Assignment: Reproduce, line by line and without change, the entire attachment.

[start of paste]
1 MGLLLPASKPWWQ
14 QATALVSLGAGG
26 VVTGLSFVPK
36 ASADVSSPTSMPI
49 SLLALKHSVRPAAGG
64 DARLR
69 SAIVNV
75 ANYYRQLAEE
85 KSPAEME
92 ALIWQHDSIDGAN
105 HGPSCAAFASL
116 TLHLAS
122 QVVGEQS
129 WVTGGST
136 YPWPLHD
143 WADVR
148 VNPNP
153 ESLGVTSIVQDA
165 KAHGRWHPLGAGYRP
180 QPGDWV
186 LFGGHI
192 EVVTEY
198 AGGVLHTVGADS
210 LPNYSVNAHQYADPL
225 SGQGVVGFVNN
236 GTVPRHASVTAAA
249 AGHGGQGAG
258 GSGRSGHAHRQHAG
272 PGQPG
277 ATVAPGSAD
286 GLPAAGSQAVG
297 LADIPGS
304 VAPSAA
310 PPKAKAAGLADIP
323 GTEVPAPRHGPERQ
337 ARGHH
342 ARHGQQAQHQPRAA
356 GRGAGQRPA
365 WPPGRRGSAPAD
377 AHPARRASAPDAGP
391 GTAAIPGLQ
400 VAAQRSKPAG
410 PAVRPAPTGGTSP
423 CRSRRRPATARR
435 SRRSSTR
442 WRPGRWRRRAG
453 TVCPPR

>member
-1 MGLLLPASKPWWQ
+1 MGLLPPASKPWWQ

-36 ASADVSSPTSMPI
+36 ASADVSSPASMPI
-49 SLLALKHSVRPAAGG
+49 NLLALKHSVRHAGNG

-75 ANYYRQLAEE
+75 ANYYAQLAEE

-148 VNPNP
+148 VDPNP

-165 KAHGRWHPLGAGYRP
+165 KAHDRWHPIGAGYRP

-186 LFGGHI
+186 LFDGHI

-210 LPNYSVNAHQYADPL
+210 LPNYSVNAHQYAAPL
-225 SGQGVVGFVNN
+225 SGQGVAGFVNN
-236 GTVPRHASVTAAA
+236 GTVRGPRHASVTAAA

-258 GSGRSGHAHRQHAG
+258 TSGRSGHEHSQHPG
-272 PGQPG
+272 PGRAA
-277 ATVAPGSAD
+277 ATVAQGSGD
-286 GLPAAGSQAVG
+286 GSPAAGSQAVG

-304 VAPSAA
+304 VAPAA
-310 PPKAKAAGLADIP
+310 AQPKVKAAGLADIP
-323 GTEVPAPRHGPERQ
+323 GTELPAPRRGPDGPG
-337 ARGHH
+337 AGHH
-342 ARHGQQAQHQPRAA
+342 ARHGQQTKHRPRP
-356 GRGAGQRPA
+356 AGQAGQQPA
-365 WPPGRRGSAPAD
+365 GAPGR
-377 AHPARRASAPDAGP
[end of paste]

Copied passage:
1 MGLLLPASKPWWQ
14 QATALVSLGAGG
26 VVTGLSFVPK
36 ASADVSSPTSMPI
49 SLLALKHSVRPAAGG
64 DARLR
69 SAIVNV
75 ANYYRQLAEE
85 KSPAEME
92 ALIWQHDSIDGAN
105 HGPSCAAFASL
116 TLHLAS
122 QVVGEQS
129 WVTGGST
136 YPWPLHD
143 WADVR
148 VNPNP
153 ESLGVTSIVQDA
165 KAHGRWHPLGAGYRP
180 QPGDWV
186 LFGGHI
192 EVVTEY
198 AGGVLHTVGADS
210 LPNYSVNAHQYADPL
225 SGQGVVGFVNN
236 GTVPRHASVTAAA
249 AGHGGQGAG
258 GSGRSGHAHRQHAG
272 PGQPG
277 ATVAPGSAD
286 GLPAAGSQAVG
297 LADIPGS
304 VAPSAA
310 PPKAKAAGLADIP
323 GTEVPAPRHGPERQ
337 ARGHH
342 ARHGQQAQHQPRAA
356 GRGAGQRPA
365 WPPGRRGSAPAD
377 AHPARRASAPDAGP
391 GTAAIPGLQ
400 VAAQRSKPAG
410 PAVRPAPTGGTSP
423 CRSRRRPATARR
435 SRRSSTR
442 WRPGRWRRRAG
453 TVCPPR

>member
-1 MGLLLPASKPWWQ
+1 MGLLPPASKPWWQ

-36 ASADVSSPTSMPI
+36 ASADVSSPASMPI
-49 SLLALKHSVRPAAGG
+49 NLLALKHSVRHAGNG

-75 ANYYRQLAEE
+75 ANYYAQLAEE

-148 VNPNP
+148 VDPNP

-165 KAHGRWHPLGAGYRP
+165 KAHDRWHPIGAGYRP

-186 LFGGHI
+186 LFDGHI

-210 LPNYSVNAHQYADPL
+210 LPNYSVNAHQYAAPL
-225 SGQGVVGFVNN
+225 SGQGVAGFVNN
-236 GTVPRHASVTAAA
+236 GTVRGPRHASVTAAA

-258 GSGRSGHAHRQHAG
+258 TSGRSGHEHSQHPG
-272 PGQPG
+272 PGRAA
-277 ATVAPGSAD
+277 ATVAQGSGD
-286 GLPAAGSQAVG
+286 GSPAAGSQAVG

-304 VAPSAA
+304 VAPAA
-310 PPKAKAAGLADIP
+310 AQPKVKAAGLADIP
-323 GTEVPAPRHGPERQ
+323 GTELPAPRRGPDGPG
-337 ARGHH
+337 AGHH
-342 ARHGQQAQHQPRAA
+342 ARHGQQTKHRPRP
-356 GRGAGQRPA
+356 AGQAGQQPA
-365 WPPGRRGSAPAD
+365 GAPGR
-377 AHPARRASAPDAGP